What Are the Qualities of a Great Portrait Photograph?

In the era of the selfie, what makes a portrait photograph significant and collectible? Thanks to social media, we are inundated with numerous images of ourselves and others; photography is no longer the special, exclusive skill it once was. Some collectors might ask: What does a portrait artist offer that our smartphones cannot?

For Roger Szmulewicz, director of the Belgium-based Gallery FIFTY ONE, portrait photographers, like painters, bring a human element to their artwork that cannot be replicated through technical proficiency alone. As with portraiture in painting, no two portrait photographers will photograph a subject the same way. These differences are paramount for Szmulewicz; they relay how photographers, like other artists, deliver a signature style that is often overlooked in the market. His gallery has sought to rectify this since it opened in 1999.

Through October 29th, the gallery is showing two solo exhibitions by contemporary portrait photographers: Harry Gruyaert’s “Between Worlds” and Mark van den Brink’s “The Minox Files.” Both shows reflect the gallery’s mission of presenting stylized photographs that capture tender, awkward, and imperfect moments of being.

“For me, the human skills [outmatch] the technical ones,” Szmulewicz told Artsy by phone. “The approach to the photograph is what stands out. What’s most important when you do a portrait is compassion, empathy, and trust.” Szmulewicz added that good portrait photographers allow their artistic vision to dictate their approach to their subjects. This strategy reflects elements of an individual that an ordinary photograph cannot.

Using the work of contemporary black-and-white photographer Jacques Sonck as an example, Szmulewicz emphasized that a great portrait photograph must capture a subject’s character in a unique way. He recognizes that sometimes, as in the case with Sonck’s portraits, this means that the photograph may reveal its subject’s imperfections. “Sonck’s portraits are like the work of Diane Arbus,” he said. “[They] break the rules of photography, like cropping off another person in the image [to reveal something] personal about the relationship of the main subject and the people around them.” These imperfect portraits resist the filter-obsessed images that flood our social media feeds. They more accurately and poetically reflect mid-20th-century and contemporary Belgium.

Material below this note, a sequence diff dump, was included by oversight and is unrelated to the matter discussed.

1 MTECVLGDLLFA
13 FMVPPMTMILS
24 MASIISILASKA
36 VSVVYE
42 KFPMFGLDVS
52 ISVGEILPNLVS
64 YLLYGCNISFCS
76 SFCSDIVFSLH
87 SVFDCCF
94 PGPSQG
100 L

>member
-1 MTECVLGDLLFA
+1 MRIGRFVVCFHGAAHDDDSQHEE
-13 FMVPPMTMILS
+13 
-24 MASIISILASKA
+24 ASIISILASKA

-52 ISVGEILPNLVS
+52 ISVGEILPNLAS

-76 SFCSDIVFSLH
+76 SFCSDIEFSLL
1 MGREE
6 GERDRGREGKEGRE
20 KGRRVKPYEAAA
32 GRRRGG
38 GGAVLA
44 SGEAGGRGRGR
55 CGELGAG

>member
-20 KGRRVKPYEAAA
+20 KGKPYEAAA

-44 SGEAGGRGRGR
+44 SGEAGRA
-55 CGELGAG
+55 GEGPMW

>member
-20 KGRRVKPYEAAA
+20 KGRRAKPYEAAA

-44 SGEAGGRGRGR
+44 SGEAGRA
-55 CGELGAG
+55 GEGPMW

Sonck works quickly to achieve his delicate, intimate, and imperfect photographs. The artist does not develop extensive relationships with his subjects, instead venturing out to the street daily, making quick connections with subjects before he shoots them. Szmulewicz noted that Sonck’s work does not fall into the genre of street photography, because the artist does ask for consent and engages in brief interactions with his subjects before making an image of them. “His portraits are very sincere, there is no judgment or mockery,” Szmulewicz said. “He has no notes [from his subjects]everyone is happy with the results.”

In contrast, photographer Stephan Vanfleteren conducts all of his portrait work in a studio. Vanfleteren spends more time with his subjects, developing closer relationships with them so he can elicit hidden aspects of their character as he captures particular facial expressions and focuses on lighting. Vanfleteren’s portraits may draw attention to fine lines and distortions, but they are honest in their portrayal of the subject.

Szmulewicz emphasized that capturing such honesty is a balancing act. “Time can be positive or negative, because if you think too much, sometimes you will [overthink a subject’s] appearance,” he added.

Because photography is everywhere, it’s harder for collectors to access fine art portraits that do more realistically replicate subjects. A photographer himself, Szmulewicz experienced this difficulty firsthand. He started Gallery FIFTY ONE in 1990s Belgium after he realized there was a dearth of fine art galleries (especially ones dedicated to contemporary photography). Gallery FIFTY ONE offers space for and education about photography to a wider art audience, focusing on portraiture especially.

Szmulewicz said, “At the time I was the only , which was a good thing and a bad thing, because when you are the only one you can do whatever you want. But then you are the only one, and with that there are expectations [to meet what is popular]”

Szmulewicz’s advice for collectors is evergreen: Follow what captivates you as a buyer, and look for portrait artists who have developed a signature style. This style may exist at odds with the hypercirculated portraits we’re accustomed to seeing and sharing on social media.

His advice could also mean paying less attention to the tools of the artist’s process, looking for what the photographer is able to reveal about subjects through their gazes. “The tools do not matter so much, for someone with a Hasselblad can make the same image on a cheap camera,” Szmulewicz added. “Just like human relationships…trust [lies] at the foundation of great portrait.”

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